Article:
Which begs the question, could a reskinned SD1 have survived in the marketplace into the late ’80s? Volvo managed for some time before adopting an independent rear. I presume the live axle was retained for lower powered models. Could Rover have done something similar and would it have been a better proposition than the notably Honda-centric 800? The party line was that BL couldn’t afford to replace SD1 by themselves but wouldn’t a reskin with perhaps a more sophisticated rear end and an updated range of engines have been possible sooner at a fraction of the cost?

  6. A re-worked SD1 is an appealing idea, but it has to be remembered that its makers had reached a new stratum of ineptitude by the early ’80s – refer Ital and Ambassador. Thankfully lucky little Edwardes had secured Honda’s co-operation by that time, but not before some awful products made it to market.

    Perhaps the question we should be asking is “Would the Leg End have been a better car if it had been an evolution of the Rover SD1?”

    Honda got their way with that car, a damn good big Accord, very close in dimensions to the SD1, but resolutely front wheel drive, in defiance of European preferences for the market segment.

  7. To this party I have come late. I’d like to say that that the first generation interior is dramatically better than the revised one: a rare chance for English modernism to have a moment in the sun.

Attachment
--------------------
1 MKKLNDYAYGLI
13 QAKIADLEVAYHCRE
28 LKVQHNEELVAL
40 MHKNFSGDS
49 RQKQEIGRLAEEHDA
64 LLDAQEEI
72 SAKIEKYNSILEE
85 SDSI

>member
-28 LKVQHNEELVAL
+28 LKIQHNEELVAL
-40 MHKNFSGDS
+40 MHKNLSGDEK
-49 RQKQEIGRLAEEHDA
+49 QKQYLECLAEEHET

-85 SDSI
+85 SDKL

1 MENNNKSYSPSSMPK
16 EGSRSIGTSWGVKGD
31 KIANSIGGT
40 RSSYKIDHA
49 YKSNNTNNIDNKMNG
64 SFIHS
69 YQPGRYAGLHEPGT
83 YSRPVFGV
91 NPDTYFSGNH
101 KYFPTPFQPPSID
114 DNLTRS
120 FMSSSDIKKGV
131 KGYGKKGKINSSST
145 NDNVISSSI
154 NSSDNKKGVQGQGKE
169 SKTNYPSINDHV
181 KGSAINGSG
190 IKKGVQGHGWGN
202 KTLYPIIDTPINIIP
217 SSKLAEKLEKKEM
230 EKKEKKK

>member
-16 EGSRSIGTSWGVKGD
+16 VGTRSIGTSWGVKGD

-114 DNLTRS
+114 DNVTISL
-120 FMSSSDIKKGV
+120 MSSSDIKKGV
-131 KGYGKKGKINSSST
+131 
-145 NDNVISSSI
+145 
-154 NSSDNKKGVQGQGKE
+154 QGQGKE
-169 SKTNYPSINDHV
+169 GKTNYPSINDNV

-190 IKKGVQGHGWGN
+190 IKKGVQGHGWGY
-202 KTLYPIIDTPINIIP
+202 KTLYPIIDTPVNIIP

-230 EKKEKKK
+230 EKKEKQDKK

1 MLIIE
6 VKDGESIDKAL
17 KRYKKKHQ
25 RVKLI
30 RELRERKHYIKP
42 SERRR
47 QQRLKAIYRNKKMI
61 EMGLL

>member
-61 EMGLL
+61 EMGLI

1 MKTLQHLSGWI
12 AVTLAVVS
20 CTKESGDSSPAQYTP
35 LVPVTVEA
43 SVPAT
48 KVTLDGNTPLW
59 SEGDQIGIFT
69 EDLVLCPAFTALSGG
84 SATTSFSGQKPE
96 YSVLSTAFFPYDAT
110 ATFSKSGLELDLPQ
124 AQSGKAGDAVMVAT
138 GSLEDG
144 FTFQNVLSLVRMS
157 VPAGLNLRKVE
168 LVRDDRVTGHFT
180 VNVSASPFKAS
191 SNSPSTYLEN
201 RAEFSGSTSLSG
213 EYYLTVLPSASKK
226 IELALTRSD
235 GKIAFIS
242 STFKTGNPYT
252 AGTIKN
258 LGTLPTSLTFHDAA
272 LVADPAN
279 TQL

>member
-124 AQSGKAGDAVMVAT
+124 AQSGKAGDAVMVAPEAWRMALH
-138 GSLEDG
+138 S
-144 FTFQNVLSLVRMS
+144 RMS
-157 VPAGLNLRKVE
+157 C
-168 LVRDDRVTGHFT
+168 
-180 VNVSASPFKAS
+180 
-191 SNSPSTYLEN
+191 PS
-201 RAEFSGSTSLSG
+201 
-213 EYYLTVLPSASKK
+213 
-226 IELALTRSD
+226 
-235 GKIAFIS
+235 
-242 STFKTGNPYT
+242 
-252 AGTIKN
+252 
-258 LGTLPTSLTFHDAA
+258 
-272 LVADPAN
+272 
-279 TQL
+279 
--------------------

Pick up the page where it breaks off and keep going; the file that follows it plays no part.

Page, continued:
The Rover faced internal and external problems. Rover had ideas above their station and thought the car should hunt Jaguars. They also faced a rough market with Volvo offering Swedish modernism at a similar level but better quality. And anyone who was agnostic on quality could get a 604 which was roomier and more visually normal. And a saloon.

  8. The SD1 is the Bang & Olufsen VHS player among cars – delightfully futuristic to look at, but actually a mere cover for clumsy technology.

    I too prefer the early cars’ interior, but I also like the Barbican, which probably means I’m just as prone to fall for the odd bit of stark modernism as a nice wood n’ leather ambience.

    The first photo seems to stem from Auto, Motor & Sport, back in the olden days (the D-plate probably meaning it was an Auto Becker car) – which means it was a press car, which in turn makes its glaringly untidy panel gaps all the more surprising. One would think that BL would take utmost care that press cars are of the highest standards, particularly abroad. But then again, BL never really liked to play it by the book…

  9. One more minor detail: I’d actually claim the SD1’s shape was influenced not just by the Daytona, but by Il Gobbone (née 365 GTC/4), as well. The Rover’s wavy bonnet line and lower greenhouse reminds me more of its less popular brother than the Daytona itself, while the (theoretically) straight crease was, of course, 100% 365 GTB/4-derived.

  10. I have always considered the SD1’s Ferrari-aping styling odd, given that it invites a comparison that the Rover could never hope to win. Plus it was not as if Rover had an awful design inheritance from the P5 and P6.

    1. I have heard it said that early proposals featured a more Rover-esque nose treatment, but that it was altered on the behest of David Bache – a man with strong persuasive powers and by 1971, an enviable track record of styling successes. He also is said to have lobbied hard for gullwing doors, which was one argument he didn’t win. And you think the panel gaps on the production car were bad…

  11. The black plastic lumps at the end of the front bumper are unfortunate. Practical, yes, and visually disruptive.
    My dad had a Rover SD1 and I can attest to the thirst and unreliability of the car. He never bought another British vehicle again.